4D printing: thermal energy shrinks printed objects
4D printing: thermal energy shrinks printed objects
Interview with Dr. Thorsten Pretsch, Head of the Shape Memory Polymer Group at the Fraunhofer Institute for Applied Polymer Research IAP.
Advance 4D manufacturing technology and help prevent the spread of coronavirus -these goals inspired a project by the Fraunhofer Cluster of Excellence Programmable Materials, a collaboration of the Fraunhofer IAP, IWU, ITWM and IWM Institutes. Unlike 3D printing, 4D production features the added dimension of time. The technology uses shape memory polymers to print objects that can change their shape once at a later point in time. All it takes is their exposure to heat. Find out in this interview how the Fraunhofer Institutes combined their respective competencies to advance the technology and discover their process!
4D printing adds the dimension of time and shrinks printed objects. What objects did you print and what was your process?
Thorsten Pretsch: Our initial 4D printed objects were small rod-shaped samples. We then heated them up past their transition temperature and studied the subsequent shrinking effects. Once we achieved a high degree of control over the material behavior, we produced larger objects such as hands-free door openers, which can be shrunk onto a door handle.
Four Fraunhofer Institutes brought their respective skills to the project. We at the Fraunhofer IAP synthesized the "4D material", adapted the "fused filament fabrication" printing technology, and tested mechanical recycling options. The Fraunhofer Institute for Machine Tools and Forming Technology IWU developed the concept of programmable stiffness of the "4D materials". The Fraunhofer Institute for Industrial Mathematics ITWM conducted mathematical simulations to design the demonstrator, while our colleagues at the Fraunhofer Institute for Mechanics of Materials IWM conducted the practical tests.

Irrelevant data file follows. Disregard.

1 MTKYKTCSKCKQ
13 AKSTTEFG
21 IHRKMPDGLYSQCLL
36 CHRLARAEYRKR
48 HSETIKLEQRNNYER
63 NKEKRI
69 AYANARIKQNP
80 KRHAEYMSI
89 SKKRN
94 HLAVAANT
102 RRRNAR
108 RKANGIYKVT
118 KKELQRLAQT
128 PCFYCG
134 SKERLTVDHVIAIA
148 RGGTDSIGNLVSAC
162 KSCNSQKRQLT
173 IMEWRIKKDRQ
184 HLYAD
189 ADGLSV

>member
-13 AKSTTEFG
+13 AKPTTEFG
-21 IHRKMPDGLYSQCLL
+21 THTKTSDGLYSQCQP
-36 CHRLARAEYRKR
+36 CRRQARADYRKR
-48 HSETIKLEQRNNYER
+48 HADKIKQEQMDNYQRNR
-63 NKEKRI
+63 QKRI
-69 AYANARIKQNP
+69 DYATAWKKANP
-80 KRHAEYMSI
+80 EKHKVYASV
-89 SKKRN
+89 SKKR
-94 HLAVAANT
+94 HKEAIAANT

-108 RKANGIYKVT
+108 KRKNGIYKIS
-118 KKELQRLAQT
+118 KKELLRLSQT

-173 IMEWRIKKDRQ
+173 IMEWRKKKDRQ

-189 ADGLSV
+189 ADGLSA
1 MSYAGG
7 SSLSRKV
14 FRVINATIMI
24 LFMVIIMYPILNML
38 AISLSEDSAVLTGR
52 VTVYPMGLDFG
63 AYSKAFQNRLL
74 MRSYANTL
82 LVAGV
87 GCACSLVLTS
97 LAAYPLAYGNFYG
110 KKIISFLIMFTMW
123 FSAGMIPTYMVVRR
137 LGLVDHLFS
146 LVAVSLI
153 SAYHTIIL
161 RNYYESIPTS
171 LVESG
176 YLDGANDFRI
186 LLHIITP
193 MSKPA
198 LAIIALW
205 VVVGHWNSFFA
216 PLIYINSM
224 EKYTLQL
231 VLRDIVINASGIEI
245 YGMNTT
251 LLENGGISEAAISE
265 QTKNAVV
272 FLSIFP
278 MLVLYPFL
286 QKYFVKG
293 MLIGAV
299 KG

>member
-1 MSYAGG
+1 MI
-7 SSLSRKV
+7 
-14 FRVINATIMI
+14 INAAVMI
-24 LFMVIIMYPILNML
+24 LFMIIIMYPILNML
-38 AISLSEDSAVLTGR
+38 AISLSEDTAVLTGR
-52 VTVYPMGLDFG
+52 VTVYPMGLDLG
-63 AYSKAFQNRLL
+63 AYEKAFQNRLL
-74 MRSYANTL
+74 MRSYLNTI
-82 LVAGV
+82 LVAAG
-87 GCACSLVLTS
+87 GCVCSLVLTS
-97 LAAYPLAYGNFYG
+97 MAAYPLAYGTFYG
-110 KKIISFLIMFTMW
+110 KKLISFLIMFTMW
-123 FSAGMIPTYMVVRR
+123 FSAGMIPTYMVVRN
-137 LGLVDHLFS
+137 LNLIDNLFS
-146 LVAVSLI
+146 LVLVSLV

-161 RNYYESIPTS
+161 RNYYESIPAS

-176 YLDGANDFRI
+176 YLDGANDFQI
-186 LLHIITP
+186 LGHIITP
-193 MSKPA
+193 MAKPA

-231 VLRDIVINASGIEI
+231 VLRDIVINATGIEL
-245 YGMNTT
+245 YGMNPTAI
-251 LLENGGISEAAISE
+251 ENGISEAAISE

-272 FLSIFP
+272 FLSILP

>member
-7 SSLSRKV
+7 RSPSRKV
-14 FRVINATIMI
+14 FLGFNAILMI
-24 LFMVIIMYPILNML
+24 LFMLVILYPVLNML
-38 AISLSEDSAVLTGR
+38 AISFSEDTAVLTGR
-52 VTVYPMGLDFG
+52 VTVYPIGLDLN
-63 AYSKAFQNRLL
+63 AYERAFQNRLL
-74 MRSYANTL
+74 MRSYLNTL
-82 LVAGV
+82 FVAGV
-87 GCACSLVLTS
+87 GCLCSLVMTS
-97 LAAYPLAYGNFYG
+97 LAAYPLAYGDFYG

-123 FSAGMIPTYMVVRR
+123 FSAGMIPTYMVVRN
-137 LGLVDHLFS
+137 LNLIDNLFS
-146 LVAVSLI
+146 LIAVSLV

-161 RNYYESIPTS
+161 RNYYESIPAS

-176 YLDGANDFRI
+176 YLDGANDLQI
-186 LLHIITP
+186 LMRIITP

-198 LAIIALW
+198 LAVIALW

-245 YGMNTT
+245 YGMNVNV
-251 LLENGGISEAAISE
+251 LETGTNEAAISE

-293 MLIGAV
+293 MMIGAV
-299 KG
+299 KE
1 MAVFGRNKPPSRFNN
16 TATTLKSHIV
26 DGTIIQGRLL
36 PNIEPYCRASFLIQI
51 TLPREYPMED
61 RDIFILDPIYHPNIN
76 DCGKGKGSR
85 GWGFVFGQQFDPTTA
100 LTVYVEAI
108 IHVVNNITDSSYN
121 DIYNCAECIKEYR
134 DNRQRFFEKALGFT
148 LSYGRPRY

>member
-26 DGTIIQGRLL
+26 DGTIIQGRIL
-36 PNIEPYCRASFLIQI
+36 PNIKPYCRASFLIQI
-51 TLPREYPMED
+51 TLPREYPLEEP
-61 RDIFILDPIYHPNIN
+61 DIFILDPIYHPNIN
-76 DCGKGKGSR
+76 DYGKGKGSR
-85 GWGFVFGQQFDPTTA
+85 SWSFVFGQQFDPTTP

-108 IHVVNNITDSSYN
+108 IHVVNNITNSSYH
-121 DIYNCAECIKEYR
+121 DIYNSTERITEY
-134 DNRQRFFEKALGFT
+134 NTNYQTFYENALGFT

You can control the shrinkage behavior via the chosen material, processing temperature and printing speed. Are there any deviations from the defined values or can you adjust the material behavior with precision?
Pretsch: Our study closely examined two materials. The first one is a thermoplastic polyurethane (TPU), which we developed. The second material is bio-based polymer polylactic acid, or PLA, which is widely available on the market and commonly used in additive manufacturing. Our TPU material demonstrated very pronounced and easily replicable shrinkage behavior. We performed a series of tests where we studied the pressure parameters and how they affect the material behavior. We created four-centimeter sized rod-shaped samples made from both TPU and PLA and subsequently heated them above their respective transition temperatures. We were able to demonstrate shrinkage that varies depending on the choice of printing parameters. Some cases even exhibited curvatures. The heating process prompts the materials to release internal stresses that were previously introduced using additive manufacturing. This enables precision control of material behavior, meaning our research results are very replicable.
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What happens inside the materials during the shrinkage process?